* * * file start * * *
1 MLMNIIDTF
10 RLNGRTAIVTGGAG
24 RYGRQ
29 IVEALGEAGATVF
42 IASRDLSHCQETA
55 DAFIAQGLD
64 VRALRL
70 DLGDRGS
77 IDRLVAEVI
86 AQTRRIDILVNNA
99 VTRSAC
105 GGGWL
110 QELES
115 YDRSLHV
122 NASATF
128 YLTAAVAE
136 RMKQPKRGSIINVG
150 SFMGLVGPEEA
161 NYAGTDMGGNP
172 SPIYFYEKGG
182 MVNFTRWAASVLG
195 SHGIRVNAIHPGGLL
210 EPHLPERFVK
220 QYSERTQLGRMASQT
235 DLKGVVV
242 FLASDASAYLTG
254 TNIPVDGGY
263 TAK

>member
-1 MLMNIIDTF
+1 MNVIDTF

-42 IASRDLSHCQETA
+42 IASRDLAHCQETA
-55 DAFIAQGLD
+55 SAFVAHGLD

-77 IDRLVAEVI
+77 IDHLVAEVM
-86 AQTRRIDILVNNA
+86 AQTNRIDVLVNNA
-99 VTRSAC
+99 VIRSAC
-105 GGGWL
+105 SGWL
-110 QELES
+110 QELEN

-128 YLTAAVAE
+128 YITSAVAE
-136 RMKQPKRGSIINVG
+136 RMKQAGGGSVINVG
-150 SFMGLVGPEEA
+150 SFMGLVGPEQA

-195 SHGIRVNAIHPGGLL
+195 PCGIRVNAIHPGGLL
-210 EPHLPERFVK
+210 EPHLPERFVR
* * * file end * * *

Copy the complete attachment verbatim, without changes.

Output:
1 MLMNIIDTF
10 RLNGRTAIVTGGAG
24 RYGRQ
29 IVEALGEAGATVF
42 IASRDLSHCQETA
55 DAFIAQGLD
64 VRALRL
70 DLGDRGS
77 IDRLVAEVI
86 AQTRRIDILVNNA
99 VTRSAC
105 GGGWL
110 QELES
115 YDRSLHV
122 NASATF
128 YLTAAVAE
136 RMKQPKRGSIINVG
150 SFMGLVGPEEA
161 NYAGTDMGGNP
172 SPIYFYEKGG
182 MVNFTRWAASVLG
195 SHGIRVNAIHPGGLL
210 EPHLPERFVK
220 QYSERTQLGRMASQT
235 DLKGVVV
242 FLASDASAYLTG
254 TNIPVDGGY
263 TAK

>member
-1 MLMNIIDTF
+1 MNVIDTF

-42 IASRDLSHCQETA
+42 IASRDLAHCQETA
-55 DAFIAQGLD
+55 SAFVAHGLD

-77 IDRLVAEVI
+77 IDHLVAEVM
-86 AQTRRIDILVNNA
+86 AQTNRIDVLVNNA
-99 VTRSAC
+99 VIRSAC
-105 GGGWL
+105 SGWL
-110 QELES
+110 QELEN

-128 YLTAAVAE
+128 YITSAVAE
-136 RMKQPKRGSIINVG
+136 RMKQAGGGSVINVG
-150 SFMGLVGPEEA
+150 SFMGLVGPEQA

-195 SHGIRVNAIHPGGLL
+195 PCGIRVNAIHPGGLL
-210 EPHLPERFVK
+210 EPHLPERFVR